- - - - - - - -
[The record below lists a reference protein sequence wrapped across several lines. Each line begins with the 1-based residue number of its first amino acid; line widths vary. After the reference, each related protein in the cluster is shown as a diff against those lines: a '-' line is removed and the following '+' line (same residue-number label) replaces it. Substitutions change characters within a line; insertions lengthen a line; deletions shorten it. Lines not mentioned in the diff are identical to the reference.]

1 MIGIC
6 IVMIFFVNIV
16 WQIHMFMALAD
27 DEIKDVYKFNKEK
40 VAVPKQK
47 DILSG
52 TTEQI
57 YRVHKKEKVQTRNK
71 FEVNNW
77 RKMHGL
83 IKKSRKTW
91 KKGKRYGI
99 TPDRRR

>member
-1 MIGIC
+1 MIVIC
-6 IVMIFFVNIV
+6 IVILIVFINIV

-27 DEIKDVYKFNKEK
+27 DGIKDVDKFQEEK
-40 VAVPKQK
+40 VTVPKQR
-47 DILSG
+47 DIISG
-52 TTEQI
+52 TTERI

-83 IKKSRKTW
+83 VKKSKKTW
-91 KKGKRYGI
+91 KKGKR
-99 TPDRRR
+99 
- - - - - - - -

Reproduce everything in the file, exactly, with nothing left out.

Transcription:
[The record below lists a reference protein sequence wrapped across several lines. Each line begins with the 1-based residue number of its first amino acid; line widths vary. After the reference, each related protein in the cluster is shown as a diff against those lines: a '-' line is removed and the following '+' line (same residue-number label) replaces it. Substitutions change characters within a line; insertions lengthen a line; deletions shorten it. Lines not mentioned in the diff are identical to the reference.]

1 MIGIC
6 IVMIFFVNIV
16 WQIHMFMALAD
27 DEIKDVYKFNKEK
40 VAVPKQK
47 DILSG
52 TTEQI
57 YRVHKKEKVQTRNK
71 FEVNNW
77 RKMHGL
83 IKKSRKTW
91 KKGKRYGI
99 TPDRRR

>member
-1 MIGIC
+1 MIVIC
-6 IVMIFFVNIV
+6 IVILIVFINIV

-27 DEIKDVYKFNKEK
+27 DGIKDVDKFQEEK
-40 VAVPKQK
+40 VTVPKQR
-47 DILSG
+47 DIISG
-52 TTEQI
+52 TTERI

-83 IKKSRKTW
+83 VKKSKKTW
-91 KKGKRYGI
+91 KKGKR
-99 TPDRRR
+99 